Here at Creditplus, we like to take a look at what our staff are driving. This time, blog manager James talks about the love/hate relationship he has with the Hyundai Getz.
They say a car can sum up your personality. A physical embodiment of who you are and what you represent. So why would anyone choose a Hyundai Getz?
When you get your first car, you soon start to realise that your life is changed forever. Being able to jump in your car and drive where you want makes life so much easier, especially if you are very lazy. Soon as the car is gone, and you’re back to using public transport or…even worse…WALKING, you become desperate for the ease of having your own car again.
“Getzy” as I sometimes call it (most of the names I give it are not suitable for print), is not my first car. When my first car broke down, poor Tito, I was desperate to replace it quickly. At the time, I was working for a car auction house, so I could quickly find a car to match my rather strict budgetary requirements. Out of the options available, “Getzy” seemed to be the best possible choice.
So what made me choose Denmark’s “Best seller of the year award 2003”? Well I knew two things about Hyundais. One, they are reliable. And two, they are cheap to run. In the 12 months I have had Getzy, the car has had two breakdowns and one failed MOT. You may think this isn’t bad for a twelve year old car, but when you don’t have a lot of disposable income, the last thing you want to be doing is injecting cash into something so…boring. That’s the problem with having a tight budget, you have to buy a used car, most likely not your first choice, and the age of the car means you have to repair it more often.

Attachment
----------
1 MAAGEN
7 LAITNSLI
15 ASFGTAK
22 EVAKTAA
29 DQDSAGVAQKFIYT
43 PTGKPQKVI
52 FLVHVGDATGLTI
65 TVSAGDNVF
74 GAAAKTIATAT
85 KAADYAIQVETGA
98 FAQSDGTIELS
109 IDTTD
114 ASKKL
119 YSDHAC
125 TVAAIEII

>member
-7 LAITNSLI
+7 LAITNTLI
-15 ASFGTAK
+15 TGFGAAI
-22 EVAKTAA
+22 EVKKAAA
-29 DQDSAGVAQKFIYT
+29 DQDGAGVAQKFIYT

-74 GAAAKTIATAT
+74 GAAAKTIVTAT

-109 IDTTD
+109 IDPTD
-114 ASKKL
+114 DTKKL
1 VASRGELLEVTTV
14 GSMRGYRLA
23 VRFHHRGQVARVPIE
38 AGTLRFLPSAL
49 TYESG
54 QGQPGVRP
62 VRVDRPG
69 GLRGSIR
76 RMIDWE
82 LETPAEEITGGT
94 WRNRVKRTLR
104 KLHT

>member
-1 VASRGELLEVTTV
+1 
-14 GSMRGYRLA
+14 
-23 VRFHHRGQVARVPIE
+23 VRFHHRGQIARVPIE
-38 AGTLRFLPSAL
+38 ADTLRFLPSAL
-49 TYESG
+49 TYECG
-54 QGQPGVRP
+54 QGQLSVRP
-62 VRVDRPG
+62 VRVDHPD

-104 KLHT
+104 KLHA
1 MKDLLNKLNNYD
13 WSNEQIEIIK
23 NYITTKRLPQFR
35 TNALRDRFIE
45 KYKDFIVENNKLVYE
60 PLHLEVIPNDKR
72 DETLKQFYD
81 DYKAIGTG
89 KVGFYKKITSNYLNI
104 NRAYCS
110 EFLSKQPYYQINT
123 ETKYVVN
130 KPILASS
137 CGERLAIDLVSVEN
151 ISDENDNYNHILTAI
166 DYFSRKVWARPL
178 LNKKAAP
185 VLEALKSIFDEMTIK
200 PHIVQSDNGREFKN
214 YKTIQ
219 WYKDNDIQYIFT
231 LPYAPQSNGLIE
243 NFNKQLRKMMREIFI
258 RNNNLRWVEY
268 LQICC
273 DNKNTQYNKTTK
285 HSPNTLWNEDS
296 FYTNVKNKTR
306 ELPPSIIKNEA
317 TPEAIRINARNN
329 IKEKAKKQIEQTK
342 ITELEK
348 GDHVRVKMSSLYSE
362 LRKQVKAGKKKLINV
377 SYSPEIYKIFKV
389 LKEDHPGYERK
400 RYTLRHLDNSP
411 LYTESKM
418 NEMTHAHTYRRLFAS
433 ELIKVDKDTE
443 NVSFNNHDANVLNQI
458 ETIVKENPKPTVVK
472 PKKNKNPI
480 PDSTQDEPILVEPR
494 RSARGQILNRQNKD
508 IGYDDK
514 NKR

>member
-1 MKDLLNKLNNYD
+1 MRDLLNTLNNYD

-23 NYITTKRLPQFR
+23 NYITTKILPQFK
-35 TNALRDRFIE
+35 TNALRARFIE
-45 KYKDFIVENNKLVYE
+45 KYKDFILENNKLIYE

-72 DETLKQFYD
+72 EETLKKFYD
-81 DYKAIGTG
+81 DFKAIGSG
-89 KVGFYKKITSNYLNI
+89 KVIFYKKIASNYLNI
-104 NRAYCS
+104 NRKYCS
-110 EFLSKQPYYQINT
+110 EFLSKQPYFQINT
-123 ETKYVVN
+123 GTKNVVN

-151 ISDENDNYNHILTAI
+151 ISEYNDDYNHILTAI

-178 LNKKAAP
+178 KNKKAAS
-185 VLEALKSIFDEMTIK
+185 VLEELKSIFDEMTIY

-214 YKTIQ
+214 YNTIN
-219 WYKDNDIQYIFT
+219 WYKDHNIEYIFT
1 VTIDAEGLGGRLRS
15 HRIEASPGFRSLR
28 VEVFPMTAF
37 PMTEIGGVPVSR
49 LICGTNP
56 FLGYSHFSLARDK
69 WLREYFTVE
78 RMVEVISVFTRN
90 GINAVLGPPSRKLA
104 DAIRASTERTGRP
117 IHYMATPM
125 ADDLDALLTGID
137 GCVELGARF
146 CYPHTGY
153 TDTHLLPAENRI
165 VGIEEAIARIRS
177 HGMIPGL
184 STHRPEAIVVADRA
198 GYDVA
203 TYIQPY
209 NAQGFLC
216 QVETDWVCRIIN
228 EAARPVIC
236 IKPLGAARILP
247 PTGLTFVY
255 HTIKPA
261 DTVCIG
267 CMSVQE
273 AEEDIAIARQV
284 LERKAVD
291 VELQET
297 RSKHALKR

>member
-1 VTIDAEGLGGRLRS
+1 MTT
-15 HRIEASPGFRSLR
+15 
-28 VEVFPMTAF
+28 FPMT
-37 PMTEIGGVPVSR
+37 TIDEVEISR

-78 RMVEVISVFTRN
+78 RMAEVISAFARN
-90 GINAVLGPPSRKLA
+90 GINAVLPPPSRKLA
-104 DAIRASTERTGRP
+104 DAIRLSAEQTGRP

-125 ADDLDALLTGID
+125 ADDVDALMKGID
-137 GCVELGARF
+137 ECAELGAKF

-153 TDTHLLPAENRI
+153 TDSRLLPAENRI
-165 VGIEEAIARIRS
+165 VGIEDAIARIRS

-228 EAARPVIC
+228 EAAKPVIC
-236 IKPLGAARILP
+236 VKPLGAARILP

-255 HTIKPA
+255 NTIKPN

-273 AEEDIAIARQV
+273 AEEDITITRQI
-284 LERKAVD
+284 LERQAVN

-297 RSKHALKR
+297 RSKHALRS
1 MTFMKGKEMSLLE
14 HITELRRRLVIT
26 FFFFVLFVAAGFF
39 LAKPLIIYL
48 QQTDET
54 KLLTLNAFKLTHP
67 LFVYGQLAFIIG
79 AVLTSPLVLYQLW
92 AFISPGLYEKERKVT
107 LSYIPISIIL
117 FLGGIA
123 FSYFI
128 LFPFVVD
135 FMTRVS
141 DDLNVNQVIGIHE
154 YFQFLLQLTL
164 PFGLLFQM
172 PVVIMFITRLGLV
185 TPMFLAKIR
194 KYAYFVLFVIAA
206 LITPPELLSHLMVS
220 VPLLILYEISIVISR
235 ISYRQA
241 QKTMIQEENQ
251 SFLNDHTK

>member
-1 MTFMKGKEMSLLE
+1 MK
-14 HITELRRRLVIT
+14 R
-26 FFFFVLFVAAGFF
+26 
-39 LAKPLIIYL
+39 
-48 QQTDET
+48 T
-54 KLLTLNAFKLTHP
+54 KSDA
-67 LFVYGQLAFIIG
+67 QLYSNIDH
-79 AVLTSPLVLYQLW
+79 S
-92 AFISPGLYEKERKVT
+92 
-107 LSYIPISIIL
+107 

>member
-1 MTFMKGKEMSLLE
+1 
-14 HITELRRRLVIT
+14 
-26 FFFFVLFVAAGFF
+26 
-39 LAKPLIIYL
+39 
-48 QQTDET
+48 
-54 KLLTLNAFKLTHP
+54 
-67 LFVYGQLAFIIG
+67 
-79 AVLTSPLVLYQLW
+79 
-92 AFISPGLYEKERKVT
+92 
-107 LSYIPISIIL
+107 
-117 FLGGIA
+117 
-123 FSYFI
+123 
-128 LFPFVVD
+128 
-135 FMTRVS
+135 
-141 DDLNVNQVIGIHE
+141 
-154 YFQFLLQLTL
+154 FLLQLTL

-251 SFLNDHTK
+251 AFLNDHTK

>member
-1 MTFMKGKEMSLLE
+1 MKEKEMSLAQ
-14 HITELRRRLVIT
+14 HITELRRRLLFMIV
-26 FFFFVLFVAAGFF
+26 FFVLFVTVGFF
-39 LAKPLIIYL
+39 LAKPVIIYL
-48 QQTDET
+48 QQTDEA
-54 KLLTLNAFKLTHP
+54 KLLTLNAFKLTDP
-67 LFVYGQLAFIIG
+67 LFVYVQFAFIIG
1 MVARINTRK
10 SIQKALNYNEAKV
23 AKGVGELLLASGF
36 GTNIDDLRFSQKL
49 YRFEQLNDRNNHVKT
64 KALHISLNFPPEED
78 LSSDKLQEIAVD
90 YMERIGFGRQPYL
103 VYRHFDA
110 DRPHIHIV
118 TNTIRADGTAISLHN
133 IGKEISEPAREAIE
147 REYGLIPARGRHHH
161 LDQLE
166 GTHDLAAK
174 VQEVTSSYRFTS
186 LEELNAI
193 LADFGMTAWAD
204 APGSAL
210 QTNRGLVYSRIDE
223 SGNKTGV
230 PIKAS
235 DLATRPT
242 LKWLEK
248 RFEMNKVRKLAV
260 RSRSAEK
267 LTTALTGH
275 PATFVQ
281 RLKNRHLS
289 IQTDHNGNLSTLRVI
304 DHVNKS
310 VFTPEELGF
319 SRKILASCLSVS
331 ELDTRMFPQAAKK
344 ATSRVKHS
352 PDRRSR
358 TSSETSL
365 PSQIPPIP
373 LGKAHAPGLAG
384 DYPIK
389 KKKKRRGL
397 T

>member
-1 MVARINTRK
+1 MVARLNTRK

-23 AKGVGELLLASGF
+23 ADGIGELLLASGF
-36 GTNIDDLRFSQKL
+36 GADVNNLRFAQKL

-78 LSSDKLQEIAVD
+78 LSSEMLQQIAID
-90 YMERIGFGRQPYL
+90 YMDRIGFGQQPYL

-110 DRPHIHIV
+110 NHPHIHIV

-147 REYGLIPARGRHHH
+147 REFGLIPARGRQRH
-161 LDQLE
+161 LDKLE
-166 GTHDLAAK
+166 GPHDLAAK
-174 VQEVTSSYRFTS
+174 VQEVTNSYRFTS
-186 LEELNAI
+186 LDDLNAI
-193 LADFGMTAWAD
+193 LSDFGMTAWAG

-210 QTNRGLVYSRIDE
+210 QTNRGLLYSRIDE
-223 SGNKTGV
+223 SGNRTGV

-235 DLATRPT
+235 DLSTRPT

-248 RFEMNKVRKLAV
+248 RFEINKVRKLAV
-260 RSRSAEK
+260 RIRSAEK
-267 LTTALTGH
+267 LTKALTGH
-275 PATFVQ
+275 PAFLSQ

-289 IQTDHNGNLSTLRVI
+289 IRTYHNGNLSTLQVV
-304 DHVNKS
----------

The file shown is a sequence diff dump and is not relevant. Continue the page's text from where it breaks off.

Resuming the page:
Am I being a bit fussy? Well the car does the job. It is nothing flashy, doesn’t drink too much petrol, and gets me from A to B 99% of the time. And if we’re being honest, I’m quite similar. I don’t dress fashionably (see blog author image for evidence), don’t like to spend too much money on things, and I am reliable (I think/hope). But is that all there is to me? Am I so bog standard? Is a blog post on cars the best place to start an existential crisis?
“We should give your car a name?” my girlfriend said one evening, “It’s your first car, and it needs a name.”
“Nah, names are stupid. It’s just a machine, a tool for me to use.”
“What about Tito?”
Poor, poor Tito. My first car, a Y plate Fiat Punto finished in a light not quite baby blue. The ultimate first car. Second hand? Check. Cheap? Check. Bought because its the only one you can afford? Double check.
Tito wasn’t the best car. You had to slam your foot on the brakes every time. Changing gear required you to wrestle with between gears. Steering was light until you tried to turn more than ten degrees. But it oozed personality. Every little dent and scratch gave the car character. It wasn’t perfect, it wasn’t that fun to drive, but it was trying its best. The Getz is boring in its simplicity. Tito was different. I didn’t believe in the special bond with people have with their first car until I had my first car.
And then Tito died.
“Poor Tito. Why couldn’t you tell me what was wrong? Before I drove you to destruction.”
Despite working at a car auction, mechanically I was naive when it came to cars. So when the radiator broke, I didn’t realise until it was too late. How is this possible, you may be asking. Well, Fiat Puntos (at least the 2001 model) don’t have a temperature gauge. I knew something was wrong. But Tito kept going, he didn’t collapse. Until it was too late. It was a busy weekend and I was making a short film, driving actors and crew back and forth. I kept telling Tito that I’ll take you to work on Monday and get one of the mechanics to have a look. Tito held on as long as he could, until midnight on the last day of filming, just as I was back at home.
Tito finally died. I had blown the head gasket and cracked the cylinder heads. The best mechanics at the auction house tried to fix him but it was no use. Tito was gone, off to the scrapheap. I had murdered the first car I ever had.
So what now? Am I destined to be trapped in a Getz forever. I hope not. When I was nine years old, my parents owned a washing machine repair business. Two doors down from their shop was a used car dealer, specialising in American cars. Everyday I walked past, there was one car that caught my eye. A Pontiac Firebird. Not only did it remind me of two of my favourite television shows (Stingray and Knight Rider), it just looked different to any car I had ever seen before. Sure, being over six foot tall may not make the car the most practical choice. But I’ve tried practical. I want something fun, exciting. Different. Like me? I hope so.
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